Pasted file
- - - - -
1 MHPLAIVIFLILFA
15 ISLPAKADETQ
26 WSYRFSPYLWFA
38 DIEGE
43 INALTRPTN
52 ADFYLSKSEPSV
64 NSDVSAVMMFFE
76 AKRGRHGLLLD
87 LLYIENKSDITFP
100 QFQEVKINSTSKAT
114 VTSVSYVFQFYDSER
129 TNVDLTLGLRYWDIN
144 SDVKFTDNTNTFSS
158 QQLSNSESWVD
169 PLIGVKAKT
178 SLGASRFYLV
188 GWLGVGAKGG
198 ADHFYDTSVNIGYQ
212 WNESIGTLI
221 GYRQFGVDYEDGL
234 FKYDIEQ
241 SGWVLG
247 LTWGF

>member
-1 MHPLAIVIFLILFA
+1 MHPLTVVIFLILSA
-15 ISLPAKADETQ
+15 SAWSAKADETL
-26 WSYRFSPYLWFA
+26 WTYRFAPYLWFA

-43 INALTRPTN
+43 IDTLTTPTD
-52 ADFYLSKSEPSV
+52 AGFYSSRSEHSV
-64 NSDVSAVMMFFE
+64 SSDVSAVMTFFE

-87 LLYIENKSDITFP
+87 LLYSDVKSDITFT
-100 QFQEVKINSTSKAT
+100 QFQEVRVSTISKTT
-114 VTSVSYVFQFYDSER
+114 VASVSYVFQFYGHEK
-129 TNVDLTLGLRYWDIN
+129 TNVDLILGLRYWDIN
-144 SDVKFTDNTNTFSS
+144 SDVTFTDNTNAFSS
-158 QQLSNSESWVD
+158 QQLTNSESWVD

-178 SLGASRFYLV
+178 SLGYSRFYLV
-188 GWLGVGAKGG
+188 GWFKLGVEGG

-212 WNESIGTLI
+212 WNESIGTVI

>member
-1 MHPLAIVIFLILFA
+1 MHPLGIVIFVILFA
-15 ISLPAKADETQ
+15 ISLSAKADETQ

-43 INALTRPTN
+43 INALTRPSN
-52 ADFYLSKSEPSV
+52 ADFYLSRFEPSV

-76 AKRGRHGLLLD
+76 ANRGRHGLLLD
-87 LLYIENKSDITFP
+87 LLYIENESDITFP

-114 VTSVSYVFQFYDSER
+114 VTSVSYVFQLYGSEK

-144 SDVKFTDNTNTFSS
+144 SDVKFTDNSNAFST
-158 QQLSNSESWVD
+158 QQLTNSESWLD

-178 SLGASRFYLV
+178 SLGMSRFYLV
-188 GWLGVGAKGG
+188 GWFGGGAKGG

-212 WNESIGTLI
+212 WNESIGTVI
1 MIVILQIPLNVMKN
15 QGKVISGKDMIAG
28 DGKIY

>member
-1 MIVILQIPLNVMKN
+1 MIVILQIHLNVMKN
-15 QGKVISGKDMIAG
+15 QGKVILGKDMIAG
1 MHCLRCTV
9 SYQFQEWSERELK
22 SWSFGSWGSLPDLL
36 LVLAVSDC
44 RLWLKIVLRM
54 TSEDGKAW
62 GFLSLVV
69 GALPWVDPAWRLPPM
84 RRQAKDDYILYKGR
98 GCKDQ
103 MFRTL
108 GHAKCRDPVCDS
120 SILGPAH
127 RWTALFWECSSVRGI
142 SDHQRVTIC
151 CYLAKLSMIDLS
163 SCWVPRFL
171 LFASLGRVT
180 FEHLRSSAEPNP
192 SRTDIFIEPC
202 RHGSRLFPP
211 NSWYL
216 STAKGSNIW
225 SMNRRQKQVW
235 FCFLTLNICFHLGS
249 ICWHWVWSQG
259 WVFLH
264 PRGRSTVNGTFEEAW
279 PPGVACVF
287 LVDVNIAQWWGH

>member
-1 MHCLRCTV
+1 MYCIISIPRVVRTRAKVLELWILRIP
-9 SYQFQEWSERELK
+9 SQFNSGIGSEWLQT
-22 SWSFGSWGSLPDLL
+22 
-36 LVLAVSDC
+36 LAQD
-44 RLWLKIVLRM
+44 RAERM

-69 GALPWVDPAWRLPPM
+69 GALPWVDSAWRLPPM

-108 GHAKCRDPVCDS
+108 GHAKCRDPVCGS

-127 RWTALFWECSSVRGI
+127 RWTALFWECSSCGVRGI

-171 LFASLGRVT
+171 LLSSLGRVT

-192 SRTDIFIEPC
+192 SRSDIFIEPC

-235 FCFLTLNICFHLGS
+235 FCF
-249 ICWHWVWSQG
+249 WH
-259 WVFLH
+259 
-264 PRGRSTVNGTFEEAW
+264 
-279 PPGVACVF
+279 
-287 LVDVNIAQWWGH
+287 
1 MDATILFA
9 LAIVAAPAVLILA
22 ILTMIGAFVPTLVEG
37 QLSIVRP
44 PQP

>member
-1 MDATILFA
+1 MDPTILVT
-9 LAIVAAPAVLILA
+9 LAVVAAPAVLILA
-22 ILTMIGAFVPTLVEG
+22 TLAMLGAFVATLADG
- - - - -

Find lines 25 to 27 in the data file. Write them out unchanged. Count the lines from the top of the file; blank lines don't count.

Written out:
-1 MHPLAIVIFLILFA
+1 MHPLTVVIFLILSA
-15 ISLPAKADETQ